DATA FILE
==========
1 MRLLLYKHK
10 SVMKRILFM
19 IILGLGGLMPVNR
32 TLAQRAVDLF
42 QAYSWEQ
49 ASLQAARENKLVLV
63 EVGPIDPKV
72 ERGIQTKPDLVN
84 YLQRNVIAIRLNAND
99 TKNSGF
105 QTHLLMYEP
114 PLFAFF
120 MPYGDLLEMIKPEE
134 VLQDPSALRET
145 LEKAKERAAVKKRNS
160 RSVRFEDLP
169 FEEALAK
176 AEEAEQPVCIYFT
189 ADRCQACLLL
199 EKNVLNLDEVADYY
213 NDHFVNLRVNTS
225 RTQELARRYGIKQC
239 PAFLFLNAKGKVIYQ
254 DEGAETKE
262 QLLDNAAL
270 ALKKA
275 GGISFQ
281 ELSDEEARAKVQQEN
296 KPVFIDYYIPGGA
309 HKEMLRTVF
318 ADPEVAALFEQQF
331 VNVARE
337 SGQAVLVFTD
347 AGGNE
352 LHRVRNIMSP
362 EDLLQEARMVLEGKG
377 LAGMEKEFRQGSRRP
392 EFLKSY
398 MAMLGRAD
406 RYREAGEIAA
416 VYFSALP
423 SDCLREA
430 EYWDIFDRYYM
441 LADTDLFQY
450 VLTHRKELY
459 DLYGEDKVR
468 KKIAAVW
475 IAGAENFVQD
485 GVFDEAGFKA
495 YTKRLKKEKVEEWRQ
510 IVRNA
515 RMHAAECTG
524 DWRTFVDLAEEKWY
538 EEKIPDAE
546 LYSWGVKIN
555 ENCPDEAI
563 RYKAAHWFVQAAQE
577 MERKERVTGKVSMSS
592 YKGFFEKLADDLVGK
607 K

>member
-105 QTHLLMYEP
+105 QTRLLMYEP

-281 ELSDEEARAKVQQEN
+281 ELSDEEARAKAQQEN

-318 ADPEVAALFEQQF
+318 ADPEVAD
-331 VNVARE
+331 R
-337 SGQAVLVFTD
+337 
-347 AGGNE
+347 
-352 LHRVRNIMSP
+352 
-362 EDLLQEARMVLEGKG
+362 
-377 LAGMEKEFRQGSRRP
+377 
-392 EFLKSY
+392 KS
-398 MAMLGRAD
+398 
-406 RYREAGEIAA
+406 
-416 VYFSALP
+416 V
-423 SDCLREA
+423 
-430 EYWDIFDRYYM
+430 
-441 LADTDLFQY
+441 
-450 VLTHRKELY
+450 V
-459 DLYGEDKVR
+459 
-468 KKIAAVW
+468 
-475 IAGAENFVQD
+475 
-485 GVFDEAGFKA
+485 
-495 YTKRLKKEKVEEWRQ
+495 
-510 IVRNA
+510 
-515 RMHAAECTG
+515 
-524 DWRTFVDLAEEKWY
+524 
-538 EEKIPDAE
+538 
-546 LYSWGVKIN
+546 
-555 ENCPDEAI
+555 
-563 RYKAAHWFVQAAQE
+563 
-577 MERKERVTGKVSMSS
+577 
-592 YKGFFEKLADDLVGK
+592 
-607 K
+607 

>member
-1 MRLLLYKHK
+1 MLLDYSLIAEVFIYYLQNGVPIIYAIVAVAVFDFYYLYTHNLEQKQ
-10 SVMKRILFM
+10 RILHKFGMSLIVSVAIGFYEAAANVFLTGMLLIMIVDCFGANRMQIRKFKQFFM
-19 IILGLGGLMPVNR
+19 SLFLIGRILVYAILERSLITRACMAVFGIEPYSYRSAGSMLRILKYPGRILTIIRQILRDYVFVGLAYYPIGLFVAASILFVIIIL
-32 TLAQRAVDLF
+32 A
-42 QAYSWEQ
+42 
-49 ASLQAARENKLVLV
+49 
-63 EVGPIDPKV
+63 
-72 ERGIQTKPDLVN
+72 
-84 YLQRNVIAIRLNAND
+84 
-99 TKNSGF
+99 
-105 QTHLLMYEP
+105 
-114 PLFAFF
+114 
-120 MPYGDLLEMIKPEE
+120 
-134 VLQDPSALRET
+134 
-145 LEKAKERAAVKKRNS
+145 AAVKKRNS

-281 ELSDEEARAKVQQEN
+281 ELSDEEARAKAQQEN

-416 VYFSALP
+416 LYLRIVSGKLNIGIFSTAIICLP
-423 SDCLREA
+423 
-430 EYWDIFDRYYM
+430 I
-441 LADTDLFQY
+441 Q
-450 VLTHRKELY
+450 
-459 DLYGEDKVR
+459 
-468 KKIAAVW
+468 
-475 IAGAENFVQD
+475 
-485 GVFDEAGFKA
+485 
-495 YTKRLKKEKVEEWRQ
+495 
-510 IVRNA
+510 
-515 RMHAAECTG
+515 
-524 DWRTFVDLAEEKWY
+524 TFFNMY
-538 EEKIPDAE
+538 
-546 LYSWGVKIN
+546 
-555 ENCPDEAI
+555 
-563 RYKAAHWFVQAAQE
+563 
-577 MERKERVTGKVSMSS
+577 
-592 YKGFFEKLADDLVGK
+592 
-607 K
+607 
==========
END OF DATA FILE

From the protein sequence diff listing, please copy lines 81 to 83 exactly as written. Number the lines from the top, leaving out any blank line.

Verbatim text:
+392 KS
-398 MAMLGRAD
+398 